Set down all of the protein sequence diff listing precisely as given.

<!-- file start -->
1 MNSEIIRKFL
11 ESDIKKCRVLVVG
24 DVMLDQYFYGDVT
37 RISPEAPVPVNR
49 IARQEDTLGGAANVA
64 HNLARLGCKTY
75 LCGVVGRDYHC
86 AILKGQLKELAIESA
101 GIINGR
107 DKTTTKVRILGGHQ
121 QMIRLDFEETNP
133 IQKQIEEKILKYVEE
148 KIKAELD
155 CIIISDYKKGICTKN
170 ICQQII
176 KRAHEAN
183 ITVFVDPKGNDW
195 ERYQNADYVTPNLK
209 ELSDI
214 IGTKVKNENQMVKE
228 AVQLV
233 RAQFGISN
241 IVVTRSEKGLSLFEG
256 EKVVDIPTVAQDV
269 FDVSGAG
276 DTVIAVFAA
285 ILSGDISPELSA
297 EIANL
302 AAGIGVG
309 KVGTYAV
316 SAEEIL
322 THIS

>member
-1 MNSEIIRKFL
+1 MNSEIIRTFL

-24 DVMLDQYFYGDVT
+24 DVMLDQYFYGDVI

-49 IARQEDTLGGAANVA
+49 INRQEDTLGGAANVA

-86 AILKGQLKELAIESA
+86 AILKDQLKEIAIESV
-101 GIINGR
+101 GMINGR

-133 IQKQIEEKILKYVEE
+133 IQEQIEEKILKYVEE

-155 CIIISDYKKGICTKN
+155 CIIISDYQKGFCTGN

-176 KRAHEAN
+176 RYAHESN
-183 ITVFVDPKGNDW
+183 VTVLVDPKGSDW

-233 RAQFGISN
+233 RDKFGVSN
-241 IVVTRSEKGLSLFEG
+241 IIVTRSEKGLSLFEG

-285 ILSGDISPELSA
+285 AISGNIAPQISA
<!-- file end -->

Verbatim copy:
1 MNSEIIRKFL
11 ESDIKKCRVLVVG
24 DVMLDQYFYGDVT
37 RISPEAPVPVNR
49 IARQEDTLGGAANVA
64 HNLARLGCKTY
75 LCGVVGRDYHC
86 AILKGQLKELAIESA
101 GIINGR
107 DKTTTKVRILGGHQ
121 QMIRLDFEETNP
133 IQKQIEEKILKYVEE
148 KIKAELD
155 CIIISDYKKGICTKN
170 ICQQII
176 KRAHEAN
183 ITVFVDPKGNDW
195 ERYQNADYVTPNLK
209 ELSDI
214 IGTKVKNENQMVKE
228 AVQLV
233 RAQFGISN
241 IVVTRSEKGLSLFEG
256 EKVVDIPTVAQDV
269 FDVSGAG
276 DTVIAVFAA
285 ILSGDISPELSA
297 EIANL
302 AAGIGVG
309 KVGTYAV
316 SAEEIL
322 THIS

>member
-1 MNSEIIRKFL
+1 MNSEIIRTFL

-24 DVMLDQYFYGDVT
+24 DVMLDQYFYGDVI

-49 IARQEDTLGGAANVA
+49 INRQEDTLGGAANVA

-86 AILKGQLKELAIESA
+86 AILKDQLKEIAIESV
-101 GIINGR
+101 GMINGR

-133 IQKQIEEKILKYVEE
+133 IQEQIEEKILKYVEE

-155 CIIISDYKKGICTKN
+155 CIIISDYQKGFCTGN

-176 KRAHEAN
+176 RYAHESN
-183 ITVFVDPKGNDW
+183 VTVLVDPKGSDW

-233 RAQFGISN
+233 RDKFGVSN
-241 IVVTRSEKGLSLFEG
+241 IIVTRSEKGLSLFEG

-285 ILSGDISPELSA
+285 AISGNIAPQISA